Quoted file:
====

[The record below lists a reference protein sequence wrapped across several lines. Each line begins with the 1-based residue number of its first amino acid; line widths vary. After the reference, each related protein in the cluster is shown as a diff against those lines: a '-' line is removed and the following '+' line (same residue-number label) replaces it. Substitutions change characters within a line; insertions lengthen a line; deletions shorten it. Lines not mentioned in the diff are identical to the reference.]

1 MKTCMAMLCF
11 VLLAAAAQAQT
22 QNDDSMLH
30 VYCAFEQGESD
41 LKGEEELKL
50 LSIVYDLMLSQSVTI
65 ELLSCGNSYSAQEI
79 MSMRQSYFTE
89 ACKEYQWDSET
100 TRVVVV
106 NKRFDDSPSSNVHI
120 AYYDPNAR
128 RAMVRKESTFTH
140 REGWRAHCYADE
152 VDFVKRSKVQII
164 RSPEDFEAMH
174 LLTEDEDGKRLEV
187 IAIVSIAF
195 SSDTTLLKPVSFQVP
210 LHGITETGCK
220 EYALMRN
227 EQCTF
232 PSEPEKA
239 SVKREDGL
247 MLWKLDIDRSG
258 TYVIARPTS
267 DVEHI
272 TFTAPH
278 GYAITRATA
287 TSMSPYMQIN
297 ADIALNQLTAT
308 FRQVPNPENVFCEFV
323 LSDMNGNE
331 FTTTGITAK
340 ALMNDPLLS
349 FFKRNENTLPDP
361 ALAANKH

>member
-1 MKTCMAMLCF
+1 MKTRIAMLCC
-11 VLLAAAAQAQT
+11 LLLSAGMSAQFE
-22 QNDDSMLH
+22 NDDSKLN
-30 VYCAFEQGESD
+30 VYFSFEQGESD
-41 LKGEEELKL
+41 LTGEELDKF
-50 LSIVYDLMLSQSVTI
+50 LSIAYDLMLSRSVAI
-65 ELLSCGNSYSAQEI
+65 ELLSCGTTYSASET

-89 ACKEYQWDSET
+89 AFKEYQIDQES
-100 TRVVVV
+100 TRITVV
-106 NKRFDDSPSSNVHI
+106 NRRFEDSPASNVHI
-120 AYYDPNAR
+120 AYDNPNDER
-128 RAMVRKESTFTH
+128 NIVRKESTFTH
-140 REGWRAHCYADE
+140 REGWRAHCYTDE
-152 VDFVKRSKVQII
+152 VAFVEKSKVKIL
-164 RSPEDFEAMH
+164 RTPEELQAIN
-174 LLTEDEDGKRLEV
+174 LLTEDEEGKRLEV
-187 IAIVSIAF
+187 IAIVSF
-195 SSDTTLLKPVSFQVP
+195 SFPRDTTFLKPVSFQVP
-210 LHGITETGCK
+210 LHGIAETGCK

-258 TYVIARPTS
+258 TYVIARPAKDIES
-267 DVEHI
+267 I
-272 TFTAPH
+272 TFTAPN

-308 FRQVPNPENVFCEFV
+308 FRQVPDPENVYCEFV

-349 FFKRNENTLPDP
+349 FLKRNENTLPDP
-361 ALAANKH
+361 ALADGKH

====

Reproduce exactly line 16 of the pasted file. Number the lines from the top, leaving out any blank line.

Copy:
152 VDFVKRSKVQII